Remember that parents may not be familiar with different instructional models, including hybrid or remote learning methods. Their first experience with remote learning may have been the Spring 2020 semester, after schools were unexpectedly closed in response to COVID-19. Parents may be wary of entering a chaotic fall semester, and detailed descriptions of your school’s planned instruction will help families feel more confident as students go back to school.
Here are some questions to answer for parents about the Fall 2020 semester:
- Will your school fully reopen to students, use a rotating schedule with student cohorts, use a fully remote learning plan, or use a hybrid combination of instructional methods?
- What is the exact school schedule each student will follow? During every part of the day, where will each student be located, what subject will they learn about, and what learning activities will they engage in?
- How can students get access to the technology they need for remote learning? What support is provided for students living in low-income households? What alternative options are available for students who don’t have access to a reliable internet connection at home?
- What should parents do if they need help getting access to technology resources, other school supplies, and free or reduced-cost meals?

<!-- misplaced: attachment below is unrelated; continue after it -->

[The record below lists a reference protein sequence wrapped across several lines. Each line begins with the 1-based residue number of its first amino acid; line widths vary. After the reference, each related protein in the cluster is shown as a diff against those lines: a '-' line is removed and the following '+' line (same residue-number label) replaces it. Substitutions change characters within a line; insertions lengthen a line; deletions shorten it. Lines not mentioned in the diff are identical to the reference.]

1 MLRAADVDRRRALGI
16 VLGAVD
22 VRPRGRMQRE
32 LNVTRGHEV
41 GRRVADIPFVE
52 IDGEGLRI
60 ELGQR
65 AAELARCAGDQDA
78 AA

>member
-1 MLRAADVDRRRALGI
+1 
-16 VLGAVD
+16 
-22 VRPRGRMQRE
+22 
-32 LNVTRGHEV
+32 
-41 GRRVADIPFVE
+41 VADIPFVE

- How will students be expected to engage in remote learning? What specific technology programs and applications will they need to learn to use? Who will provide the necessary training for students to learn to use new applications?
- How often will students be expected to engage in independent self-study? What should parents do to support students’ self-study skills?
- How will homework expectations be communicated?
- How will teachers track student progress this year? How can parents check on their students’ progress?
- Who can parents contact if they have questions about your school’s instructional methods or extra supports for their students?
- How will your school provide mental and emotional health supports for students, especially when they are learning remotely? How will your school help students feel engaged and connected with one another when they are learning remotely? How will your school support students who experience anxiety or grief due to coronavirus-related circumstances?
- What supplemental programs will your school offer? For example, what after-school programs, elective classes, arts programs, and athletic programs will be offered? How will these programs work?
More Advice for Your “Back to School Toolkit” for Parents
Read Part 2 of this article for a few more key components to include in your school’s Back to School Toolkit, including advice for how parents can best support their students’ learning during the fall 2020 school semester.
In the mean time, we would love to schedule a free phone call with you to talk about the most pressing concerns you have for your school. At the Center for Student Achievement Solutions, we develop a customized, responsive strategy to help improve your student achievement statistics and promote equitable education at your school. We work with principals, district leaders, and even state education departments to provide the professional development your educators need to close the achievement gap.
Schedule a free call with one of our consultants now to learn more about how we can partner with your leadership team.